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Is Ronald Klain About to Leave the White House? He Should.

(AP Photo/Jacquelyn Martin)

It’s an open secret that the White House Chief of Staff is the lifeblood of any modern presidential administration, and the same rule applies to the Biden White House.

Ronald Klain has been in President Joe Biden’s circle for years, especially when he served in the same role in then-Vice President Biden’s office from 2009 to 2011.

While this indicates that the president and Klain have a positive working relationship, Klain is one of the main people in the chain that needs to be cut loose if the administration wants any chance at redeeming itself.

Biden’s disapproval rating is at a dismal 52% and his approval the lowest yet at 43%, according to a new Reuters/Ipsos poll. Worse, the conservative Rasmussen Reports has him at 58% disapproval.

These numbers are reflective of incoherent communication on coronavirus, skyrocketing inflation, failure in Afghanistan, unrealistic domestic policy, and much more. Who plays a role in guiding the strategy of all of this? The Chief of Staff.

Related: FLASHBACK: Ron Klain Said National Government Would Beat COVID

To be fair, there is nothing personal about the strategic need for Klain’s departure. Chiefs of Staff typically do not last long, especially if the White House is seeking a change in direction or is performing poorly. Former President Barack Obama had five Chiefs of Staff, and former President Donald Trump had four (including interim chiefs).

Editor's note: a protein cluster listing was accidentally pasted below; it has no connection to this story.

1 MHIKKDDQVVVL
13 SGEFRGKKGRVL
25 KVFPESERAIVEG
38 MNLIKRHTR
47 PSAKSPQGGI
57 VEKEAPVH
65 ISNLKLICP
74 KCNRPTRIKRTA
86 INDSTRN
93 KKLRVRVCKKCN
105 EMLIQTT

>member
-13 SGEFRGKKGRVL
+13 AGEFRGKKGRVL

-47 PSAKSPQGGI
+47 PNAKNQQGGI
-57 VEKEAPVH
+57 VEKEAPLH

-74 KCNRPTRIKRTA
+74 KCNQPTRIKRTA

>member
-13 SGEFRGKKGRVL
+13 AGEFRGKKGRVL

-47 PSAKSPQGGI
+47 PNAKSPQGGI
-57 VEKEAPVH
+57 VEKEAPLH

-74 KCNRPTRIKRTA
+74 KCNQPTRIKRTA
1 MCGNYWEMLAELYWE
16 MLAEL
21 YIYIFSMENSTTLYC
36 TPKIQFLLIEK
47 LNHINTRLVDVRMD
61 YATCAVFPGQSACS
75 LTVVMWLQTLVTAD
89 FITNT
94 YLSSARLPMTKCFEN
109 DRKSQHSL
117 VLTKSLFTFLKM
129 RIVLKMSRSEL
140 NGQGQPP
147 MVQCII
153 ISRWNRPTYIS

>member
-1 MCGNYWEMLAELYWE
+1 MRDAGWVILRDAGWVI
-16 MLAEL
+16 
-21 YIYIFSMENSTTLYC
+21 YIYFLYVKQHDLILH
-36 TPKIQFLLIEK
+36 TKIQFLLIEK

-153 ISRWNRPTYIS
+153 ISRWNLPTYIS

There are two plausible theories as to why Klain has yet to be replaced: either the White House is horrifically complacent about their performance one year in and sees no need for major leadership changes; or, Klain is the glue that holds the floundering administration together.

On the first theory, there are probably few high-level staffers who sincerely believe the White House is golden. Their embarrassing loss on election reform in the Senate this week further proves that only the most aloof aide would believe everything is peachy.

Which all but guarantees the truth of the second theory — at least, until recently.

Politico reported on Friday that “morale is sinking” internally, and that Klain is starting to become a target.

“He is like this non-accessible … figure to so many people in the White House,” a mid-level administration official told the outlet. “He just keeps a very, very tight inner circle.”

While not everyone quoted in Friday’s report blamed Klain for recent hurdles, a fresh face at the internal helm might benefit the White House privately and publicly.

The White House’s legislative agenda is already a dumpster fire, but there will be no hope for their nonsensical ideas if there is no attempt to change course. Republicans are poised for a sweeping victory in November, so Biden will need to put on his faux bipartisan thinking cap soon.

There has been a desire to paint Biden as the “return to normal” president, except now the lack of turnover seems less normal and more like the bureaucratic equivalent of stale bread. It’s impossible to know for sure if ousting Klain would lead to more success for the White House down the line, but the perception of hitting a restart wouldn’t do any more damage to the already-sinking ship.